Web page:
Possums are not farmed in New Zealand or in Australia. They're an Australian native, where most species are protected. The brushtail possum that's a major pest species in New Zealand is only minimally protected in Australia as it's very common. To the best of my knowledge there is no possum real industry in Australia, just some experimental outlets. So ...


4

For most insects a mixture of 1 cup water, 1 cup borax powder or welding flux, and 1 cup honey works. Dissolve the borax in water, add the honey, and mix. Spray around edges, under the fridge etc. It is safe to use. Honey draws most insects to eat it. The borax sticks to them and perforates their shells, so that they 'bleed' to death. They also carry it ...


4

We have kept a snail around for several years in a terrarium. I'll tell you that they will eat almost any plant material. They munched all the ferns down to dirt, so now I just toss a sprinkle of microgreen seeds in the terrarium every couple of weeks. They sprout, they grow and feed the snail, and then when it is looking sparse I sprinkle some more. The ...


3

We buy some cheap transparent plastic at a sewing store. Kind of like clear plastic sandwich bag plastic but thicker. We cut it into half circles of various sizes - usually 6-9 inches long and maybe 4-6" high at the top of the half circle. We then use cheap elastic maybe 1/4" wide (also from a sewing store) and then attach these half circles, circle side ...


3

I keep many species of ants including leafcutters and what we use in the hobby is barriers like extra virgin olive oil or fluon to keep them from climbing up the walls of containers and escaping, leafcutters are poor climbers of smooth surfaces, so if you apply this barrier to some material(preferably something smooth like a pipe) and have that around the ...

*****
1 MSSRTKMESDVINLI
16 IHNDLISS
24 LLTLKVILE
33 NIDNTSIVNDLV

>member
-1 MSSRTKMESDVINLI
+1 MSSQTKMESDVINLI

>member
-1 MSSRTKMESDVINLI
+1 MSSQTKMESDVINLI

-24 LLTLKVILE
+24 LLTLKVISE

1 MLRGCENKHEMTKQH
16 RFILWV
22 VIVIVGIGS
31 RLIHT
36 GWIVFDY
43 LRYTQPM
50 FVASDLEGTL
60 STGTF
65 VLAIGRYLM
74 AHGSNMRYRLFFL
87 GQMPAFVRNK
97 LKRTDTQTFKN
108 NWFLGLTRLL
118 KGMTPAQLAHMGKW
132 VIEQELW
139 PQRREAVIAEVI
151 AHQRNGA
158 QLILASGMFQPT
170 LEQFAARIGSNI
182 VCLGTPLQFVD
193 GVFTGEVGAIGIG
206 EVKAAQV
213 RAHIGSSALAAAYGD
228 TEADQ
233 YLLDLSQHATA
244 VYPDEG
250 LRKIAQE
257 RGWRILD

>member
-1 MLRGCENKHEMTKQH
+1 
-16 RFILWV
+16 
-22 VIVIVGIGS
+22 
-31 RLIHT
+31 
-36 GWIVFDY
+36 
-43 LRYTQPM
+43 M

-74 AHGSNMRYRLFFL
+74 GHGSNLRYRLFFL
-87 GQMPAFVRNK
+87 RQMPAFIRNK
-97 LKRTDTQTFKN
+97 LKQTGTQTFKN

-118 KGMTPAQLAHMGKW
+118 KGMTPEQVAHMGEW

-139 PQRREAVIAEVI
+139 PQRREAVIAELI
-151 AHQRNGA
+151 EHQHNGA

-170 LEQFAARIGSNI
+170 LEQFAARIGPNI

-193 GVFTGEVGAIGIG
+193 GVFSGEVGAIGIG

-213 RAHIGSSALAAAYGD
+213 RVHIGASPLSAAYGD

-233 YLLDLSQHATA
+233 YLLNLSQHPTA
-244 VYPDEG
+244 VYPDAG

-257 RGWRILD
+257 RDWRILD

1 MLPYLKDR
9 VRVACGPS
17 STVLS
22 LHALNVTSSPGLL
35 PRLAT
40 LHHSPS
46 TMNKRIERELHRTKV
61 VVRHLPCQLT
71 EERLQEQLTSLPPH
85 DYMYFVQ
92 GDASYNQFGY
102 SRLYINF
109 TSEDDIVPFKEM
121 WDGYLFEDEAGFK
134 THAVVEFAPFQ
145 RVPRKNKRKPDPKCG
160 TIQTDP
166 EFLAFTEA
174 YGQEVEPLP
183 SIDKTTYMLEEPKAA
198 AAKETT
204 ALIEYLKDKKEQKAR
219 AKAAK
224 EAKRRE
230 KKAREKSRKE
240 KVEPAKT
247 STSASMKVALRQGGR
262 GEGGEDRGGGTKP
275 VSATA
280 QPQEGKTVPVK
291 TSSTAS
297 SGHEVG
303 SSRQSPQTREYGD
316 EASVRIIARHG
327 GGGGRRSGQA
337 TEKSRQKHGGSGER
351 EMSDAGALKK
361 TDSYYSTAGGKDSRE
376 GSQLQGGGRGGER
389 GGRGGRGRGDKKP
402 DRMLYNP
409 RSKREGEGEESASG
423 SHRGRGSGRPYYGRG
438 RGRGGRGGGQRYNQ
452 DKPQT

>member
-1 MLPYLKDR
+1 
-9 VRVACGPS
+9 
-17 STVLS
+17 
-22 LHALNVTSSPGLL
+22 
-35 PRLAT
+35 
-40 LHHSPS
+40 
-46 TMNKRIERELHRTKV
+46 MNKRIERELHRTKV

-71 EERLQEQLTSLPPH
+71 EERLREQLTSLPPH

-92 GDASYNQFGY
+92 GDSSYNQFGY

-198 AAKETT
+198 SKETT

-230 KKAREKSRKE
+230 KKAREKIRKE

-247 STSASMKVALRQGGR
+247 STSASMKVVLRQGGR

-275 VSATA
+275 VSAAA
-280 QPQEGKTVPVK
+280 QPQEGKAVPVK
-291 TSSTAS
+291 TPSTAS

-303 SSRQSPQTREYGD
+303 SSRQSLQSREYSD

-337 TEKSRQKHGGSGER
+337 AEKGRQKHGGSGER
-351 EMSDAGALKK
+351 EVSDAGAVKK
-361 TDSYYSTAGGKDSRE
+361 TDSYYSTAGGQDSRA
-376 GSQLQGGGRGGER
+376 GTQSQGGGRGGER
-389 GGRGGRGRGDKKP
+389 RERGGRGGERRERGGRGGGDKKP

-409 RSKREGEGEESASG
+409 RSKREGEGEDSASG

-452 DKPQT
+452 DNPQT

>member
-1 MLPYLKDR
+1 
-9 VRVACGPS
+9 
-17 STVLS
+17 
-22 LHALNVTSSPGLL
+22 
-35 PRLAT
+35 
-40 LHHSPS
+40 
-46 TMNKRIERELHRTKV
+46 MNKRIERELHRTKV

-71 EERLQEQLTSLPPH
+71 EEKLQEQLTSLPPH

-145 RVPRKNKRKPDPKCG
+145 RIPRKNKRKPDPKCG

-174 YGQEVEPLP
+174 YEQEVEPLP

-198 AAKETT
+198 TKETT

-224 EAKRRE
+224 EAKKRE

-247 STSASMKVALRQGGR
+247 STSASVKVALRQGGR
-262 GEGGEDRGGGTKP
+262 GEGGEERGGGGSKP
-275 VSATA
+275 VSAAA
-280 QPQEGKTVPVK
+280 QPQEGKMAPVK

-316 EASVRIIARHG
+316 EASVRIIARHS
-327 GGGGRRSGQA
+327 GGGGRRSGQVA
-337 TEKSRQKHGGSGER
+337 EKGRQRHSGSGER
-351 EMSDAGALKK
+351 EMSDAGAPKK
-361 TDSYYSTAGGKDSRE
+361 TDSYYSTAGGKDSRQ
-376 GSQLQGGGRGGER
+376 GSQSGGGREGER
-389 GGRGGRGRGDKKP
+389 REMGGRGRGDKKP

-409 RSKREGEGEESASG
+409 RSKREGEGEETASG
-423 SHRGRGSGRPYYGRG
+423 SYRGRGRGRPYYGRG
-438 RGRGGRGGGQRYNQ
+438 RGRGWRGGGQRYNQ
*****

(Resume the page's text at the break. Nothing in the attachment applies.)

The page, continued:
3

If you can get a sticky rat mat, then place it in areas where they are sure to come. You can get scented mats, for e.g peanut butter etc. From your name, it appears you are from India. I was able to get those from local stores in Bangalore. One for your reference http://www.gluetraps.co.uk/rat-glue-trap-boards-2-c.asp


3

As I've been trying various strategies, the following helped me overcome the problem with the ants. Leaf-cutter ants invariably carve out a highway for carrying the leaves from the source plant to their home. The ants may do so for distances of several metres, but they seem to only cut down grass that's shorter than about 15cm. I have been growing grass ...


3

I would suggest baking soda. It is very effective against ants, cheap and available in the supermarket. Just put some on the areas that frequented by the ants and if you can locate the points they enter your house and put some there. A chemical reaction I can't describe right now will kill the ants when they eat the powder. I had the same problem with my pot ...


3

There are many types of gnats like fungal gnat, fruit flies, etc. How exactly you can get rid of gnats may depend on which plant it is (if the plant needs a lot of water or not). Remove the top layer of the soil, because gnats generally lay their eggs on the top layer. Take the plants outside, use a shovel and remove about one inch of the soil's top layer. ...


3

Human work as a permaculture intrant A solution that wasn't mentioned there is to collect them by hand day after day. I dispose the slugs collected into my composting pile where they feed, breed and attract predators. But you need a composting pile in a good place where predators will find shelter. The secret for collecting slugs is to have a bucket with a ...